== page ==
Elgin Thompson, managing director of Digital Capital Advisors, will speak at AdExchanger’s upcoming Programmatic IO conference on April 10-11 at the Marriott Marquis in San Francisco.
The passion of Wall Street’s 2013-era love affair with ad tech may have cooled, but investment banker Elgin Thompson expects the industry will produce some noteworthy exits yet.
“I don’t believe in doom and gloom,” said Thompson, managing director at Digital Capital Advisors, which recently advised Adbrain during its acquisition by The Trade Desk in October.
“Warren Buffett put it like this: ‘Be fearful when others are greedy and greedy when others are fearful,’” Thompson said, “And it might just be time to get greedy about ad tech, because everyone is down on us.”
But which strategic acquirers are most likely to get busy this year? The crop of potential suitors is vast, from telcos to private equity to parent company noobs like The Trade Desk.
The challenge for ad tech companies looking for an exit is to stand out from the madding crowd.
“There’s a good and growing community of buyers for programmatic solutions; at the same time we’re seeing a multiplicity of providers and continued fragmentation,” Thompson said. “There are just so many solutions in the marketplace right now.”
AdExchanger spoke with Thompson about the pitfalls of ad tech “buzzword soup,” how artificial intelligence is a differentiator and why ad tech CEOs shouldn’t bank on China for their exit.
AdExchanger: I’m an ad tech company and I want to get acquired this year. Whose door am I knocking on – and who’s actually going to answer?
ELGIN THOMPSON: First, we have to turn the page on the old-school names, like Adobe, Oracle, IBM and Salesforce. Those companies have, for the most part, rounded out their various suites. They seem comfortable with where they are and now they’re at the point of stitching it all together internally.
But that likely requires business development partnerships with folks that don’t necessitate inorganic activity. If you’re the CEO of an ad tech company, I’d say it’s time to start cutting partnership deals with those attractive legacy names.
But then who’s left on the acquirer side?
I can see a version of AOL/Oath emerging again, maybe by the end of this year. They spent the last year and half integrating everything they’ve got – and rightly so – and taken a pass on everything that’s come up for sale, but they could get acquisitive.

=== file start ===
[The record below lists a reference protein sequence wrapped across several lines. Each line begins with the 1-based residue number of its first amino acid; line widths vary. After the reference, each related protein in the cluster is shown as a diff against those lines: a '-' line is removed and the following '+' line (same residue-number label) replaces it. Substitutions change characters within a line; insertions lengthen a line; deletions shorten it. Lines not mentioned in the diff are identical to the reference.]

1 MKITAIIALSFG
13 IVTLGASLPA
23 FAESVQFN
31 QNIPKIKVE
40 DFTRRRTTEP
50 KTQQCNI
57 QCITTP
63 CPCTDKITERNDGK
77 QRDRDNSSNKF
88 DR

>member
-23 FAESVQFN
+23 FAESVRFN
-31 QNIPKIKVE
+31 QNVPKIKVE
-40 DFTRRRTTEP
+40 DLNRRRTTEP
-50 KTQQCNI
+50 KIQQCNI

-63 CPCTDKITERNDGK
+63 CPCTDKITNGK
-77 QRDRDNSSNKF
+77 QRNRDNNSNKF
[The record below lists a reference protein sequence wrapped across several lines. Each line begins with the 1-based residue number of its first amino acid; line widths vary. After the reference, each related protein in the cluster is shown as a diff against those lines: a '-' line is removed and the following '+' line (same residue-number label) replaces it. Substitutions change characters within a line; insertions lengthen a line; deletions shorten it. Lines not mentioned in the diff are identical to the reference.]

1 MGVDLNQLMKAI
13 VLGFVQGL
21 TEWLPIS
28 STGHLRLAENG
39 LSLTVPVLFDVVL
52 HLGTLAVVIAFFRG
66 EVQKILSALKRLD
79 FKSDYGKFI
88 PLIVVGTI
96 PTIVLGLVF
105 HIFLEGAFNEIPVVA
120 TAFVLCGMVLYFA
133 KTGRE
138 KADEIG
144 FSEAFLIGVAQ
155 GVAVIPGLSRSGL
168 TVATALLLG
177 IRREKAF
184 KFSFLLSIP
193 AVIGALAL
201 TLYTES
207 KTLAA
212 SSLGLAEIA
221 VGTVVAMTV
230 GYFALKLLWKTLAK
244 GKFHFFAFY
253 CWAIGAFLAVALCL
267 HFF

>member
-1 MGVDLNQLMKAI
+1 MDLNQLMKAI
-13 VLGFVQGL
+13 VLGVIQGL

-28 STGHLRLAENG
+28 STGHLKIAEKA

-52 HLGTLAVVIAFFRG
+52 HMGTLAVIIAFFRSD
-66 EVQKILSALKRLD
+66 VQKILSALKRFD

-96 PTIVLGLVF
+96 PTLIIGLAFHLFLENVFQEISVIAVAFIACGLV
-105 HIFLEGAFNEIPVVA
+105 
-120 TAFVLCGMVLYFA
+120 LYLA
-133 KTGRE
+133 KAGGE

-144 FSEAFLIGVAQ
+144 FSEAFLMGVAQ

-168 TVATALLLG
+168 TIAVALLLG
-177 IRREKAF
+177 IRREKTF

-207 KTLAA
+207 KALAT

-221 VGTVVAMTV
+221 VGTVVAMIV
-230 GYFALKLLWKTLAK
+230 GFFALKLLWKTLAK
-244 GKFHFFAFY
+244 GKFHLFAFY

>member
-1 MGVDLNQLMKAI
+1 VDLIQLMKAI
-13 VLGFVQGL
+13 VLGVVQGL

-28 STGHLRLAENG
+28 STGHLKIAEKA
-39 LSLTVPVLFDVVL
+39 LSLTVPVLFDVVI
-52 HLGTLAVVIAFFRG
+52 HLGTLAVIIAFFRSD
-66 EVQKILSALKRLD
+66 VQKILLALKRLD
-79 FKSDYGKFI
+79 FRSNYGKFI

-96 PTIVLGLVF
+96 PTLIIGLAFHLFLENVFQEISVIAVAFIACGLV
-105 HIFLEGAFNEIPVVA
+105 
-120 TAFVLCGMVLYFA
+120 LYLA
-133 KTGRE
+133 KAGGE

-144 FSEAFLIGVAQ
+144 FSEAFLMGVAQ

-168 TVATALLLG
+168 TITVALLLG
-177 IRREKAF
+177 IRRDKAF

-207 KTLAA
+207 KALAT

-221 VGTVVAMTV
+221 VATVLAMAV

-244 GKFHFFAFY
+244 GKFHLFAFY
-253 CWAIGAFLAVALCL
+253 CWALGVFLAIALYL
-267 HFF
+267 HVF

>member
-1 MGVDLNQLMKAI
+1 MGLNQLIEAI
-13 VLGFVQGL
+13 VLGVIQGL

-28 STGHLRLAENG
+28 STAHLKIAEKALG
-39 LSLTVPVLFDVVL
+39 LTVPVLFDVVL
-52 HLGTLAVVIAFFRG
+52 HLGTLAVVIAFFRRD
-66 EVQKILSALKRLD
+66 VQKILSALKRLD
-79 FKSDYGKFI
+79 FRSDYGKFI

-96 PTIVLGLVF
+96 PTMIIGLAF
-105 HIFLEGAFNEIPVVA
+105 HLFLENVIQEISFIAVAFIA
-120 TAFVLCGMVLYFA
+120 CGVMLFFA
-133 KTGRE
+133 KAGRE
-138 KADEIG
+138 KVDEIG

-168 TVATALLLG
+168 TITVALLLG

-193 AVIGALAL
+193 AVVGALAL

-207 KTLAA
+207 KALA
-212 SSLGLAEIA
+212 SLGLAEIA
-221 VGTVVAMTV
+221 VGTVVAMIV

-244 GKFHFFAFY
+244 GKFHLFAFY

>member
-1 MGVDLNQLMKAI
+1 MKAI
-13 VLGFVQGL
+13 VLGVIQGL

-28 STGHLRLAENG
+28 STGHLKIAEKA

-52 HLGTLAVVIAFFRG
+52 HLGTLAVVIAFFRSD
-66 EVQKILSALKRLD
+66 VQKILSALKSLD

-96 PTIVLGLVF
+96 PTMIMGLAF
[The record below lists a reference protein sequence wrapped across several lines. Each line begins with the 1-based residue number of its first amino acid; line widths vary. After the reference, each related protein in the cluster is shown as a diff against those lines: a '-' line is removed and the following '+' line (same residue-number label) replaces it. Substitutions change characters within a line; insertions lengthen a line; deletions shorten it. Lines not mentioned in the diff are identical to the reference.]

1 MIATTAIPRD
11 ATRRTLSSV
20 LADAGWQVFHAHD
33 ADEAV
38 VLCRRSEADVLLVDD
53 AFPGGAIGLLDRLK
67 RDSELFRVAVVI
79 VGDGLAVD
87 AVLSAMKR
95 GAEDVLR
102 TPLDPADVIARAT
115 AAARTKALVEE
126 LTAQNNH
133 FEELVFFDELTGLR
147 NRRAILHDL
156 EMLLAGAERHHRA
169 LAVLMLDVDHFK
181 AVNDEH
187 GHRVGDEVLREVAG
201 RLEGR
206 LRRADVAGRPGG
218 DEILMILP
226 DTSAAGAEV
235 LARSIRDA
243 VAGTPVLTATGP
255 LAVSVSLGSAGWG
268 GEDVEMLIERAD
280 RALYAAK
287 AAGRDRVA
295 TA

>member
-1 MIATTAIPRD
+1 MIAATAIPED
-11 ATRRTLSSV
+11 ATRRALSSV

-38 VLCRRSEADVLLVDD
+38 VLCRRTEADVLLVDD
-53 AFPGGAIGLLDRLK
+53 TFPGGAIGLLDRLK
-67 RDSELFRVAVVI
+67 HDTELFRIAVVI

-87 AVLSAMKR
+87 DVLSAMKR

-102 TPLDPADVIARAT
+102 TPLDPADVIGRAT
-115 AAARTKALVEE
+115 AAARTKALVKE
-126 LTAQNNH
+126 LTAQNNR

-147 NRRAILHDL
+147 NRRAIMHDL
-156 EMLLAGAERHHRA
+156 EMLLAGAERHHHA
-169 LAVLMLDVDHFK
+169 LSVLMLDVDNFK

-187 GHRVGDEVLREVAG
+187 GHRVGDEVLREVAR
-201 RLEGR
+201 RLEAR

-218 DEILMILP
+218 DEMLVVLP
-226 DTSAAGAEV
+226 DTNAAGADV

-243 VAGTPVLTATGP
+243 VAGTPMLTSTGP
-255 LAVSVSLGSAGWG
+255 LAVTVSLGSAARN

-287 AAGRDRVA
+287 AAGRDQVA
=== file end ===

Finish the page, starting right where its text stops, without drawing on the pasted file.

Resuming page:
AT&T, with Brian [Lesser] and [Kirk McDonald], is well-positioned and they certainly understand this space better than most. Once they get the lay of the land, I imagine they’ll get their checkbooks out in force.
And then we have to look at the companies that have gone public over the past couple of years, like The Trade Desk on the ad tech side and SendGrid on the mar tech side. This new cohort has the currency and they’re still in that true growth mode.
What about private equity?
Absolutely. We’ve seen a lot of that with Vista Equity Partners and Mediaocean, Neustar and Golden Gate Capital and Sizmek and Vector, which bought Rocket Fuel. With Sizmek, when the Rocket Fuel integration is complete, there will be transactions to be had there on the buy side.
We’re looking at the maturation of this space and this new cohort of buyers will manifest in time.
Despite all of the consolidation we’ve seen in ad tech, there are still a lot of indies out there. What type of companies are in demand?
Right now, data is the topic du jour: what to do with it, where you’re getting it, how are you optimizing it, is it first-party or third and is there an intelligence layer on top to make it smarter and more actionable.
The intelligence layer is where we see opportunity, but there’s also a lot of noise around AI, and if you don’t have a clearly articulated differentiator, you can’t break into any of the larger buyers. Acquirers are looking for solutions, not buzzwords.
It gets to a point where all of the three-letter acronyms – DSP, SSP, DMP, CDP – don’t mean anything. It’s buzzword soup.
Are we likely to see other ad tech companies go public this year?
I’m an optimist, so I’ll say yes. Look at The Trade Desk. They quietly did their thing through the back channels and sold the institutional investor community on their vision, direction and the opportunity. It resonated, they went public and they’ve been off and running ever since.
There was brief moment in time a couple of years ago when China was being ballyhooed at the sexy new exit. Has that ship sailed?
It has, and the reasons are mainly China-driven. China doesn’t want its dollars flowing outside its borders, specifically to the US. That door is closed, at least in the near and medium term.
I look at the deals that did happen as anomalies. We’ll still see Asia buying assets, but not attention-grabbing deals. It’ll likely be under the radar. Then again, it’s so difficult and political in China that it’s hard to predict the outcome, and if there’s one thing that boards and CEOs are looking for, it’s some certainty of outcome.